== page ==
Author Interview | Tasman Anderson

Today, I have Tasman Anderson with me. πŸ˜€ πŸ˜€ If you guys remember, I did a review for her book called Know Your Enemy. I liked the characters so much that I contacted Tasman. Since then we have been in touch and she is so much fun to talk to. I loved interacting with her and hope the interaction continues. πŸ˜€ πŸ˜€
I enjoyed her answers, so here is the interview I did with her. She is a real sweetheart. ❀ ❀ I hope you guys enjoy the interview as much as I did. πŸ™‚
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Tasman Anderson is an Australian author, writer and award-winning journalist. She has written for the Gold Coast Bulletin, Youth Journalism International, Q Magazine, Teen Voices and Loving Logan.
When she’s not spending her time ignoring the sunlight and writing young adult fiction, she’s most likely binging on Netflix and going on sushi dates with her best friends. Know Your Enemy is Tasman’s first novel.
Know Your Enemy
Click on the picture to read my review of “Know Your Enemy.” πŸ˜€

Questions related to the book (Know Your Enemy):

1. What made you choose the title “Know your enemy” for your book?
Β Β Β  I actually had a different title when the book was going in for its first edit. Initially, it was called ‘The Adventures of a Teenage Con-Artist’ but the title was too long and we needed something smaller. I started reading quotes from famous mobsters and found one that talked about knowing your enemy more than your friends. I just found it fit the book perfectly because you can never be sure who the real enemy is until the end.

2. That’s a smart reason. πŸ˜‰ So, what makes Nicole, according to you, different from the other characters in the story apart from her being the protagonist.
Β Β Β  I like to think Nicole was a victim of circumstance at first but then turned into the very thing that got her into the trouble in the first place. She doesn’t look for the immediate pay-off that the other characters do. She’s willing to wait for the long-term success of a career and I think that’s rare for her age. But, she is still a teenager and doesn’t always make the right choices. I think she grounds the group a little. She sees what the others are feeling and I think that impacts her decisions a lot, especially when it comes to Aiden.
3. Were there alternate endings you considered?
Β Β Β  Oh good question! I always wanted a cliffhanger for an ending. At first, I considered having the group arrested and Nicole finding a way to manipulate the police into letting them go, or pinning it on someone else but that felt too close-ended. We chose the one it is now so it could have more of an old-school Thelma and Louise/Bonnie and Clyde feel to it. I also wanted to set it up for a sequel that would be action packed from the beginning.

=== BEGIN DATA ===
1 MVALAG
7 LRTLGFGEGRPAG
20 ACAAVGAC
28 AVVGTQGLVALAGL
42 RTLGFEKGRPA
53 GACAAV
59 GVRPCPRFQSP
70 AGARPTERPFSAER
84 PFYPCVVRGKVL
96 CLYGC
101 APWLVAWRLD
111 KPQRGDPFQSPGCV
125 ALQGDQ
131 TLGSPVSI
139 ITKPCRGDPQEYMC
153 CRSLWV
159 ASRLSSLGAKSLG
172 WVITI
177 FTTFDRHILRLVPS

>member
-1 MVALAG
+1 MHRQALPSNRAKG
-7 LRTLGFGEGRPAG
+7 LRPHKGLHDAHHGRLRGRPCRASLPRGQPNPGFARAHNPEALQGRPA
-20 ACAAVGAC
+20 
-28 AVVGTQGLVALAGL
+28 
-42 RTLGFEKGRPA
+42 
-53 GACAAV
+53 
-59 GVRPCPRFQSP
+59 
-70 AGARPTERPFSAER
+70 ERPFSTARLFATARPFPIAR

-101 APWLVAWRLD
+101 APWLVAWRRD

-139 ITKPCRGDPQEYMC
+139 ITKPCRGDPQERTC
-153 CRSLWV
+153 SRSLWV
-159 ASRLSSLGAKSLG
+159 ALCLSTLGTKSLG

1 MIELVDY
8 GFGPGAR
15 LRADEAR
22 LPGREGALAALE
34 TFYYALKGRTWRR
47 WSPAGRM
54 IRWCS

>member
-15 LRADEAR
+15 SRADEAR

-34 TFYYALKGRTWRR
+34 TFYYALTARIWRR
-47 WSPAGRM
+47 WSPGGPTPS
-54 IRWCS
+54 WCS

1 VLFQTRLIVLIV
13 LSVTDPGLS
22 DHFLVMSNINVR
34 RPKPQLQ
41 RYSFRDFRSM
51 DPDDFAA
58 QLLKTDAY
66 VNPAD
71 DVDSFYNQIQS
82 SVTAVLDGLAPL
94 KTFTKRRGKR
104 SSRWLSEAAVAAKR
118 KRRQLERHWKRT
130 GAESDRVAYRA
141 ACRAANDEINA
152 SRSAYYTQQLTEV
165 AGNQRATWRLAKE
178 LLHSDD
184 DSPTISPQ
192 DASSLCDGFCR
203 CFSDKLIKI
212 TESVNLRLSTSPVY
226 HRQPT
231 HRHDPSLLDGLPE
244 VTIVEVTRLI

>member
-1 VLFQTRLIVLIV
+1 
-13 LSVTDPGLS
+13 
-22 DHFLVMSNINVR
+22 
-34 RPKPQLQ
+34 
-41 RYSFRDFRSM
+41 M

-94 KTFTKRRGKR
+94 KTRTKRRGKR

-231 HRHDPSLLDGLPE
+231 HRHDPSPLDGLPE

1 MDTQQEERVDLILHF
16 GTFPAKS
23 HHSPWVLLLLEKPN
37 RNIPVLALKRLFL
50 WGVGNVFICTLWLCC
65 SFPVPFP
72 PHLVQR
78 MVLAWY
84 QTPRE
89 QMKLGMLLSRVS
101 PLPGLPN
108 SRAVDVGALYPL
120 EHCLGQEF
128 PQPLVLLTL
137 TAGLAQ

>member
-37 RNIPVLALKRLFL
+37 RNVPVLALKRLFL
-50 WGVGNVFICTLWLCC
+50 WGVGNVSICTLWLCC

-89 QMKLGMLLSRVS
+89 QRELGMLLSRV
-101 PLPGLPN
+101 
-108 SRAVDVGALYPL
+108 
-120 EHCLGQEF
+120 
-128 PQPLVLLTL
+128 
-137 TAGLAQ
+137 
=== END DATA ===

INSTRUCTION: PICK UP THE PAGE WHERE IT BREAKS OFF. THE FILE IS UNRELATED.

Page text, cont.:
4.True, this ending surely is a good opening plot for the next book. πŸ˜‰ I know, from the acknowledgments, that you have your Libby (Laura Williams), was she the inspiration for Libby or for the friendship that Nicole and Libby shared or both?
Β Β  She certainly was the inspiration for Libby in all aspects. Laura has been my best friend for 12 years and was the one who suggested I write a book about the things that were happening around us. We grew up in an area that has a fair bit of crime so it was fun to see how we could incorporate that into a young adult novel. Libby and Nic’s friendship is pretty much the type Laura and I had (and still do have) so it wasn’t difficult to write. Laura doesn’t have the bad traits that Libby had (i.e. she would never sell me out for popularity) but I did use some of Laura’s ‘screw them’ attitude. She’s an extremely strong and lively person, which I wanted Libby to be like.
(Well, I love Libby, that means I will have no problem liking Laura. πŸ˜› )
Β 
5. Which character from the book did you find the easiest to write about?
Β Β Β  Oh, definitely Aiden. He’s also my favourite to write as well. I just found it easy to write him because I enjoyed the scenes he had with Nicole. I grew up with a lot of guy friends who would try every possible corny move to get a girl and I loved the bad boy characters from all of the old movies. I just decided to mess them together. I’m definitely looking forward to writing more of Aiden in the next book.

6. What got left out in the final draft?
Β Β  A lot of the main storyline is the same. In fact, very little was taken out of the final draft. We did cut back on some of the more ‘colourful’ language from Libby but I think I just got carried away. Also, we did cut out a bit of the characters’ back story so that we could focus on the action but a lot of that is being incorporated into the sequel so nothing has really been lost.
Let’s move on to the questions related to being an author: πŸ™‚Β 
1. Are you a plotter or pantster?